The major indexes are now within a stone’s throw of all-time highs. Is it time to declare a fresh-new bull market, start loading up on risk, and get ready to sit back and collect fat returns for the next few years?
Has external risk been extinguished, do business cycles not cycle anymore, and are indexes at a new “permanently high plateau”!?
Slow down there Irving Fisher… before we start pounding the kool-aid, let’s quickly take a peek under the hood of this market and see what’s really going on.
First up, equity valuations are near historical highs. And some metrics show they’re at all-time-most-ever-new-highs.
Take a look at the chart below from Hussman Strategic Advisors. This indicator is one of Buffett’s favorite valuation measuring sticks.
The blue line indicates the market capitalization of non-financial equities over nominal GDP. The red line shows the S&P 500 nominal annual total return for the next 12 years.
There is a very strong correlation between the two. One leads the other, which does not bode well for future equity returns.
Given the current market cap of nonfinancial equities, the projected return over the next 12 years for the S&P 500 is a paltry 2% per year. This means that if you were to buy and hold at this point, your account would barely keep up with the Fed’s targeted inflation rate.
Do you want to buy and hold equities here with the prospect of 2% per year?
The Macro Ops team sure doesn’t. Especially given all the volatility and risk we would have to stomach along the way.
Another Market Cap to GDP indicator, using the Wilshire 5000, is at all-time highs!
Current valuations are an enormous red flag for anyone looking to put money to work in equities.
In fact, the only way for this picture to get any better is for economic growth to accelerate. This would raise GDP and help justify these valuations.
But take a look at US growth in the graph below. Growth in GDP has all but stalled since “recovering” from the ’08 recession.
And with the Fed “pushing on a string” at the zero bound, it’s not likely to increase anytime soon.
This is especially true when considering the massive downtrend in companies’ earnings growth over the past six quarters. Since early 2015, EPS growth has been contracting.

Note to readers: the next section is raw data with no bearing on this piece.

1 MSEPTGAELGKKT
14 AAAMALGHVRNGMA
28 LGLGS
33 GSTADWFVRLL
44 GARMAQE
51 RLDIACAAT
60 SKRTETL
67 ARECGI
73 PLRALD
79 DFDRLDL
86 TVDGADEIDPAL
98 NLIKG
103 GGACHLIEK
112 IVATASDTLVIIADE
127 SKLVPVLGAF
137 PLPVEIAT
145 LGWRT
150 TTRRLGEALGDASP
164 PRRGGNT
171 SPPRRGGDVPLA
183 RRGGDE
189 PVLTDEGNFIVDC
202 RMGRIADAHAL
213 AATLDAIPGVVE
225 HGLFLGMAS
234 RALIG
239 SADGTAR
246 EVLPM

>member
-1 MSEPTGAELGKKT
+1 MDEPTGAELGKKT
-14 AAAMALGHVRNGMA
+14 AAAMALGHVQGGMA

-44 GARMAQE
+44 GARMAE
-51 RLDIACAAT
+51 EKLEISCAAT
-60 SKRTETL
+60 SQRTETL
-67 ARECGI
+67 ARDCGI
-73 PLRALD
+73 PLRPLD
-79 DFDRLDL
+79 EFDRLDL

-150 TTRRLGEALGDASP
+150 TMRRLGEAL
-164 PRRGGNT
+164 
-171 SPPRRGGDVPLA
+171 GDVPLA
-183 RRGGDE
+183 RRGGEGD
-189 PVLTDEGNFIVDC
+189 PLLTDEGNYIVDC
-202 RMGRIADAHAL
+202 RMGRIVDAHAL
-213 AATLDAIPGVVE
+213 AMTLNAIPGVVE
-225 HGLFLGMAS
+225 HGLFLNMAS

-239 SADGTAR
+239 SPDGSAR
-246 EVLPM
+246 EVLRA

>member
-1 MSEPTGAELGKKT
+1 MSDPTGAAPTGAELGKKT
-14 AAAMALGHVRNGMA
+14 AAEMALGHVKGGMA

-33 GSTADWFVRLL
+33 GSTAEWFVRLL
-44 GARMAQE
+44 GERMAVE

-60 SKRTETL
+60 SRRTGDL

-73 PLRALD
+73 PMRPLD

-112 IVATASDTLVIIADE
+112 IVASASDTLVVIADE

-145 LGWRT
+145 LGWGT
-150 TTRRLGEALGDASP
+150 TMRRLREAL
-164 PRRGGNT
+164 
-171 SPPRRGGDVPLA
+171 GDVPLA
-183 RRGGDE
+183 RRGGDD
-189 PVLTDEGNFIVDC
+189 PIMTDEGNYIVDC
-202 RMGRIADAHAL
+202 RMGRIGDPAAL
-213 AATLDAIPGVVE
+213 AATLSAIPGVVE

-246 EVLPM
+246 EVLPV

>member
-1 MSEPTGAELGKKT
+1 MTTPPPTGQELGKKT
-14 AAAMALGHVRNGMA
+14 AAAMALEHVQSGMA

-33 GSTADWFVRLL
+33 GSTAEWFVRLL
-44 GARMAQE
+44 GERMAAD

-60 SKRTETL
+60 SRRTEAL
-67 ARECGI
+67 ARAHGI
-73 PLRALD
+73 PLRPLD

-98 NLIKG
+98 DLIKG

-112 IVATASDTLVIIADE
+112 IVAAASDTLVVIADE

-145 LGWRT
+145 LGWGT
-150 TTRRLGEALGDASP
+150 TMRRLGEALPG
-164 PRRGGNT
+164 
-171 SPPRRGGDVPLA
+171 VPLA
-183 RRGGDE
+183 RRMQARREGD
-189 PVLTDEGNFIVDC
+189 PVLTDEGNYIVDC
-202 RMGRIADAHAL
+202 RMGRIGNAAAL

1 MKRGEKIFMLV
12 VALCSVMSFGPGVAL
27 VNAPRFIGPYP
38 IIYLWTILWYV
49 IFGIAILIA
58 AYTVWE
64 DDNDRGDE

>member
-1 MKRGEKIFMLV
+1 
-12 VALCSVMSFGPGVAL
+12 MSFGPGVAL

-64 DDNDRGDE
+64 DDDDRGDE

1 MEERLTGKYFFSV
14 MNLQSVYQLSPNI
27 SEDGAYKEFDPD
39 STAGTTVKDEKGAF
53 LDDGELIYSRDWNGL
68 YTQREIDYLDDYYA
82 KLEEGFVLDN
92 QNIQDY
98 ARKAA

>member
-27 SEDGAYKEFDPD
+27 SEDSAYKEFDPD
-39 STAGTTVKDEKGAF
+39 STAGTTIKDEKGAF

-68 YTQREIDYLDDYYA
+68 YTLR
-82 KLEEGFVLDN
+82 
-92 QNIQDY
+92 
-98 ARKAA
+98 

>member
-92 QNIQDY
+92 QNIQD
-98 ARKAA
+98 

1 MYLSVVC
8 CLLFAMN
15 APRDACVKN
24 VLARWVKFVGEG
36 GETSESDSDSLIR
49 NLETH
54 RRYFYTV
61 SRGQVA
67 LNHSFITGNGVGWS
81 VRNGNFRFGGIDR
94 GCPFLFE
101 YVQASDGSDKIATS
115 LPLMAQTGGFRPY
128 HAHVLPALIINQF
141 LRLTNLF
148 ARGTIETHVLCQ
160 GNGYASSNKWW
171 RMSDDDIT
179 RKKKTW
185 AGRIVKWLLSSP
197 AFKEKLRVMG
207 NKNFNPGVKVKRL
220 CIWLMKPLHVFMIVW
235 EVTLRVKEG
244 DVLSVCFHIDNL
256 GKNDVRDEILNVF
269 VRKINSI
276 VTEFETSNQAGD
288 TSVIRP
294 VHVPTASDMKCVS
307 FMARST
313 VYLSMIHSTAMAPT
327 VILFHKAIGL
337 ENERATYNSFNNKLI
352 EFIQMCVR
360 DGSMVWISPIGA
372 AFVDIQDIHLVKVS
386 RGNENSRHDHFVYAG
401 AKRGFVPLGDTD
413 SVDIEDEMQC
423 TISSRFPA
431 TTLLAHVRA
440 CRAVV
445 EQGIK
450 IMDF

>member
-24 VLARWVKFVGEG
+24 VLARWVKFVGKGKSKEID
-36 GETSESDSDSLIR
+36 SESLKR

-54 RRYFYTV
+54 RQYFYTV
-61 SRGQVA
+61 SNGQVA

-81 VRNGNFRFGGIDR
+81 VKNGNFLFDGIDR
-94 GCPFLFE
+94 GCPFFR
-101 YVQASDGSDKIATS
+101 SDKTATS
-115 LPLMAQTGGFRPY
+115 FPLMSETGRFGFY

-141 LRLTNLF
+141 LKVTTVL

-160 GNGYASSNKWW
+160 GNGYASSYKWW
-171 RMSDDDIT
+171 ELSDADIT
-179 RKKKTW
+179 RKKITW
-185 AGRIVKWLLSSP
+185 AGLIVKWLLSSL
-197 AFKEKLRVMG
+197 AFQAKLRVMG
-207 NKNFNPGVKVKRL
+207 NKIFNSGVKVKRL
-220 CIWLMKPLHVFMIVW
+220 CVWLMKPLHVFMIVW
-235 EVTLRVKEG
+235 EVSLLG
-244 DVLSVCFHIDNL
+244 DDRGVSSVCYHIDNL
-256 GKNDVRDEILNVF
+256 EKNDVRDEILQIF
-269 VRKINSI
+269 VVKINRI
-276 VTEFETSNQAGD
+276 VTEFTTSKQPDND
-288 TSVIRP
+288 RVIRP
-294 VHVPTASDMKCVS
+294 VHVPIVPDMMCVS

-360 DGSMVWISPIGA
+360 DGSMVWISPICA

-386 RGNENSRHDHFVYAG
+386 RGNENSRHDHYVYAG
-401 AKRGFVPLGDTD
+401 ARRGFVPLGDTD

No wonder equity investors saw so much volatility and so little return over the last 18-months. Earnings estimates for Q1 2016 look just as bad too. Given this trend, it’s understandable why GDP growth is struggling.
At the end of a business cycle, a tight labor market gives employees more negotiating power. They demand higher wages which in turn eats into corporate margins. This is what’s happening right now and is another reason the long-term outlook for equities is so bearish.
And Let’s Not Forget the Dollar…
Just because the USD is currently weakening, does not mean its bull market is over. And as we know, a stronger USD is a negative for US corporations’ international profits. Goods sold overseas become more expensive, leading to less demand. And any profits brought back to the US will be worth less due to the currency differential.
Europe and Japan cannot afford a strong dollar. They continue to be mired in economic weakness and completely stalled growth. So we know what that means: more intervention (money printing) by the ECB and BOJ. This will cause the dollar to resume its rally. And a stronger dollar will put MORE pressure on corporate profit margins.
Given the current fragile system, we’re left with little to no upside in equities. The market is showing too many red flags. Buying here is an uncomfortable proposition for any long-term investor.
Short term tactical trading is an option, though it’s difficult to execute unless you have the time and energy to protect your six properly.
Right now, we think it's a sideline market. Cash is powerful. It’s more ammunition in the arsenal for when the bottom does finally give way. In the future there will be plenty of opportunities to buy assets for pennies on the dollar — just remain patient.
That’s where the money is going to be made. Remember, as with much in life, good things do come to those who wait. Especially to those who strike with precision and do not give into the fear of missing out.
For more information about equity valuations, please click here.